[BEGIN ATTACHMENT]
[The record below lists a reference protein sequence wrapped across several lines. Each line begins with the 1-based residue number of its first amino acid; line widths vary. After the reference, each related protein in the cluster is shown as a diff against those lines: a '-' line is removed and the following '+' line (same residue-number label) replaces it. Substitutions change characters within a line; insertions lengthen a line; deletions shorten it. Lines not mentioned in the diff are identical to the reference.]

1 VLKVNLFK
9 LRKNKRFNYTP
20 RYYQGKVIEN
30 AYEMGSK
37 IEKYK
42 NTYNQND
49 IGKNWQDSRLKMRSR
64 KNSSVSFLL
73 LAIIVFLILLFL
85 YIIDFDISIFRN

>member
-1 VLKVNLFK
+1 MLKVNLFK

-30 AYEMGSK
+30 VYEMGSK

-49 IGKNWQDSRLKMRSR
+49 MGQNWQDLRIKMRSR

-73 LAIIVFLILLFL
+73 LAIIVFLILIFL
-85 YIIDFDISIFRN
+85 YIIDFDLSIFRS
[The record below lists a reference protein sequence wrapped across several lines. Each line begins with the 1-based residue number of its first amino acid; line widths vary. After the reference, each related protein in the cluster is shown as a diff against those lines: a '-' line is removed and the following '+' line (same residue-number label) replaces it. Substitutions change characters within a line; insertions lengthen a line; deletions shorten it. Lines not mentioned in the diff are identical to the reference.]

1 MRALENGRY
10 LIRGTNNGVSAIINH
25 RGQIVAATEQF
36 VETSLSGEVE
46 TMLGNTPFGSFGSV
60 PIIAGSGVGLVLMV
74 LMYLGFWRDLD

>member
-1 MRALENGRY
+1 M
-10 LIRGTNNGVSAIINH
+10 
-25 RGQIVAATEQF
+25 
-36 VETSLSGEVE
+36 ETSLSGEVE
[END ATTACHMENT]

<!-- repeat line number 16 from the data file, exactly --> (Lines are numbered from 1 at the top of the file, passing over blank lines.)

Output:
+30 VYEMGSK